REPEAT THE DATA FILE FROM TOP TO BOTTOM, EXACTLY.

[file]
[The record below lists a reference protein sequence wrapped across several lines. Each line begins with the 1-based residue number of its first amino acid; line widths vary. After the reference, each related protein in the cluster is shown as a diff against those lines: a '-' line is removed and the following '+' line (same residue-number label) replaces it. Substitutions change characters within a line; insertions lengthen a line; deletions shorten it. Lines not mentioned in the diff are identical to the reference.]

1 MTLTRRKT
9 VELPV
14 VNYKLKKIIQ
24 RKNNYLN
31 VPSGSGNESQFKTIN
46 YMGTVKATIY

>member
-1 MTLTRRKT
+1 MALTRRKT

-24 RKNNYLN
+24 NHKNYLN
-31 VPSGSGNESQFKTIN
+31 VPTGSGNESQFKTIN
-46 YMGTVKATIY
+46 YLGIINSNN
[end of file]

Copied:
[The record below lists a reference protein sequence wrapped across several lines. Each line begins with the 1-based residue number of its first amino acid; line widths vary. After the reference, each related protein in the cluster is shown as a diff against those lines: a '-' line is removed and the following '+' line (same residue-number label) replaces it. Substitutions change characters within a line; insertions lengthen a line; deletions shorten it. Lines not mentioned in the diff are identical to the reference.]

1 MTLTRRKT
9 VELPV
14 VNYKLKKIIQ
24 RKNNYLN
31 VPSGSGNESQFKTIN
46 YMGTVKATIY

>member
-1 MTLTRRKT
+1 MALTRRKT

-24 RKNNYLN
+24 NHKNYLN
-31 VPSGSGNESQFKTIN
+31 VPTGSGNESQFKTIN
-46 YMGTVKATIY
+46 YLGIINSNN